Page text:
A Case for Less Cash

© Can Stock Photo Inc. / mifidTim Cook, CEO of Apple, has joined a movement the fintech world is quite familiar with: the drive toward a cashless society. Speaking to the Nikkei Asian Review, Cook noted:

We would like to be a catalyst for taking cash out of the system. We don’t think the consumer particularly likes cash.

Could we soon see the end of cash? Powerful players — Apple and the card networks, to name the most prominent — would like to make it so. But it’s not at all clear this would be to the consumer’s benefit. Certainly it would limit his choices.

A recent piece by Nathan Heller in The New Yorker recounts a visit to (nearly) cashless Sweden, and America’s prospects for traveling the same road. Heller writes that young people in America, as Cook commented, don’t care much for cash:

A survey of about a thousand U.S. adults, in 2014, found that more than half of those younger than thirty preferred cards to cash even for transactions of less than five dollars. When I run a transaction through my credit card, I get fraud protection, airline miles, and a digital record that I can export into budgeting software and spreadsheets. When I use cash, I get nothing: the transaction disappears. A generation that already orders cabs and music on screens needs no introduction to the joys of a cashless life.

This cashless world is intended to eliminate illegal activity such as drug-dealing that runs on cash’s invisible rails. This is an argument frequently advanced by Dave Birch, director of innovation at U.K.-based Consult Hyperion. In a 2015 piece in The Guardian, Birch further points out that currency in circulation is growing faster than GDP, and that the corresponding “tax gap” is paid for by the cash-dependent poor in the form of ATM fees and penalties avoided by those who use digital payments.

Cash users (including the many “cash-only” restaurants in new York and San Francisco) may avoid reporting transactions and paying tax. In the case of illegal transactions, this is certainly the case. So why keep cash around?

One reason is that, particularly in the U.S., people rely on the informal cash economy and don’t have access to other payment rails (or choose not to.) Even in utopian Sweden, Heller found people, panhandlers prominent among them, without access to bank accounts or digital currency. In the U.S. that problem may be magnified a hundredfold.

D’ontra Hughes, CEO of the cash access app Spare (an INV Fintech company, the sister accelerator to this site) argues that cash usage is actually on the rise globally. “The dependency on digital tools has indeed grown,” he said, but added, “Over the past few years we have seen an increase in the usage of cash domestically and internationally. History will undoubtedly lead to more tools to move digital currencies, but people will always feel more secure when they can physically interact with their cash.”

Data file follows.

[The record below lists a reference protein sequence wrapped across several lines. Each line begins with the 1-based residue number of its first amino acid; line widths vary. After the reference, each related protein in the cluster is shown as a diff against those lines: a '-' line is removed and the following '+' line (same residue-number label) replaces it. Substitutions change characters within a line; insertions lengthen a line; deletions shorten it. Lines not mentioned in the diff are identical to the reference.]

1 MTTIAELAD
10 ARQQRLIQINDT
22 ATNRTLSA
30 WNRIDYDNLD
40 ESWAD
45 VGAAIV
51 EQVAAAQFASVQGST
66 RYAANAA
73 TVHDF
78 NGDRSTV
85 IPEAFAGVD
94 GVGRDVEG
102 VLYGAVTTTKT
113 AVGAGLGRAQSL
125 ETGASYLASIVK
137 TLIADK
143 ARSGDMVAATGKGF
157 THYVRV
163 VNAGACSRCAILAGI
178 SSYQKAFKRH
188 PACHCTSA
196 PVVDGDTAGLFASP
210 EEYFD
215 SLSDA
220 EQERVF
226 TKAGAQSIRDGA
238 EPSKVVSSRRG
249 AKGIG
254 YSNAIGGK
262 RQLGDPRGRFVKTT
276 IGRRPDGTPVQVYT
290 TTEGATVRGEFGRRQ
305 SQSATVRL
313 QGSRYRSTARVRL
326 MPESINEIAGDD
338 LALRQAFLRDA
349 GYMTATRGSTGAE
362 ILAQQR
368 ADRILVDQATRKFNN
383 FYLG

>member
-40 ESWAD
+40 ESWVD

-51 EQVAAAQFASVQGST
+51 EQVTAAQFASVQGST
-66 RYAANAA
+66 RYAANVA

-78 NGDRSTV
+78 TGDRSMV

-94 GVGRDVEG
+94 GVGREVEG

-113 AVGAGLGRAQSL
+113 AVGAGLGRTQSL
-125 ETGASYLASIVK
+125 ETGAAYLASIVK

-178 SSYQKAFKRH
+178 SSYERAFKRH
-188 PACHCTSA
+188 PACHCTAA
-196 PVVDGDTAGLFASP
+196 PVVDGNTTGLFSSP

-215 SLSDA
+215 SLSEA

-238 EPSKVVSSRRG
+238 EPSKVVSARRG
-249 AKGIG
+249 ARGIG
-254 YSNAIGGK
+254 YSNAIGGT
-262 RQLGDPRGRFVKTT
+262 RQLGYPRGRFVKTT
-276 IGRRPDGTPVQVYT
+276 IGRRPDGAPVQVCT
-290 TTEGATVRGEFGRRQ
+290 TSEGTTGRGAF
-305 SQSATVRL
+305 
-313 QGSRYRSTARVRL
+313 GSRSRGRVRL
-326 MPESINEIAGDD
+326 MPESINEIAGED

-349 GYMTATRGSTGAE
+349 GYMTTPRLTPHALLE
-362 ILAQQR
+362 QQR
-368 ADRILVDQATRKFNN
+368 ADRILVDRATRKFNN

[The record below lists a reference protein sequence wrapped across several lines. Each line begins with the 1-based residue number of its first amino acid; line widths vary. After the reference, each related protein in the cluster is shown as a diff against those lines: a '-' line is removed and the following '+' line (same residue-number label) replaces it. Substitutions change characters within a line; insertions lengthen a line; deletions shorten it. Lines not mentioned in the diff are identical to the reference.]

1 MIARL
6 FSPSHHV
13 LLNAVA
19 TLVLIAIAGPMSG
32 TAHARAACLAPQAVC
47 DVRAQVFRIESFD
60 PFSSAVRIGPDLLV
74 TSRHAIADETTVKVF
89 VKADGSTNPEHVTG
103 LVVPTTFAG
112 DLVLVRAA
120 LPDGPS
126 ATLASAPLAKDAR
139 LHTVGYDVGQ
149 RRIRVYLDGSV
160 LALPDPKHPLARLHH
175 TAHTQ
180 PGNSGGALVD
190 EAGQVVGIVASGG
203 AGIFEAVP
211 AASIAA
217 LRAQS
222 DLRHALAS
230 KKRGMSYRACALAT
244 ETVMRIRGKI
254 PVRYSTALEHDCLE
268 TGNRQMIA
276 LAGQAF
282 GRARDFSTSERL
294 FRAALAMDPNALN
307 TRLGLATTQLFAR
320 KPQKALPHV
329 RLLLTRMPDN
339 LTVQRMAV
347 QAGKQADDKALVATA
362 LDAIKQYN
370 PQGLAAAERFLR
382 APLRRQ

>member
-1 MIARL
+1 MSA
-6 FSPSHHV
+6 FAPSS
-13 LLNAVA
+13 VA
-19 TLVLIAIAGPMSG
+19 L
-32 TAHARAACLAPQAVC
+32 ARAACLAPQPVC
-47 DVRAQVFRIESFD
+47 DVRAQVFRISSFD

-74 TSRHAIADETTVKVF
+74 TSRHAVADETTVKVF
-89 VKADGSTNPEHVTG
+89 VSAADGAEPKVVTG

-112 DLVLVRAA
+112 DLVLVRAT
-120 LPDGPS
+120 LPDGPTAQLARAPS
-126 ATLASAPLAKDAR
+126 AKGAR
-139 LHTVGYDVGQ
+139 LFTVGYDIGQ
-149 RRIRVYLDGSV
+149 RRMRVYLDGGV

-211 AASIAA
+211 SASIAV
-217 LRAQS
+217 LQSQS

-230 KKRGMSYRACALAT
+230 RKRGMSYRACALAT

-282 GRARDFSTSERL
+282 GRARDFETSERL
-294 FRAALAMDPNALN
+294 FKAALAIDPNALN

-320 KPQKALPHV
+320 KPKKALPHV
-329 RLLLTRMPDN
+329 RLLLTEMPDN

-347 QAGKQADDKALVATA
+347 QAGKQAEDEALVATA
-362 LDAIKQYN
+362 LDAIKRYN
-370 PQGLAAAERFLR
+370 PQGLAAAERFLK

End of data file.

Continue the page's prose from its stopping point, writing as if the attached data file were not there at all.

Blockchain engineer Elaine Ou read Heller’s piece and is not buying it. The cashless world is a “creepy fantasy,” she wrote last week, and one that changes money from something you own to something you have access to, and threatens to disenfranchise already marginalized people. One can argue that Ou’s money access model is a system of ownership millennials are comfortable with — they pay for access to digital services like Hulu or Spotify but not for the absurdly antiquarian CDs or DVDs.

In a digital economy, Heller points out, money flows directly from bank account to bank account — it is always accounted for and is never anywhere else. Cash can be hidden, lost, stolen — and all outside the banking system. Ou says this is to the benefit of consumers. Here she is on bank accounts:

Money belongs to its current holder. It doesn’t matter if a banknote was lost or stolen at some point in the past. Money is current; that’s why it’s called currency! A bank deposit, however, grants custody of money to the bank. An account balance is not actually money, but a claim on money.

This lack of ownership was famously brought into stark relief when Amazon retracted a copy of George Orwell’s 1984 (really) from Kindle devices that had bought it because of copyright issues. A physical book could not be taken from consumers at the whim of a corporation, so what does “owning” books on Kindle or smartphone mean, and is it the same with money?

Ou points out that digital ownership of money (which is the same as saying total bank custodianship of money) is often used as a weapon against political outsiders:

This means that politically unpopular organizations could easily be deprived of economic access. Past attempts to curb money laundering have already inadvertently cut off financial services for legitimate individuals, businesses, and charities. The removal of paper currency would undoubtedly leave similar collateral damage.

Removing large bills from circulation has been shown to reduce cash usage for illicit activities, but does not deprive cash-dependent citizens from paying bills. So perhaps the mantra should be not cashless, but simply “less cash.”

The informal economy does indeed mean lost tax revenues, but it may be delivering value that makes it worthwhile to areas of society where digital has failed to penetrate, in the form of lawns mowed, kids babysat, and burritos delivered. Would it be better if everyone had a bank account and everything was transferred digitally, logged and taxed? Maybe, but we are a long way from getting there, and it will not happen without a fight.

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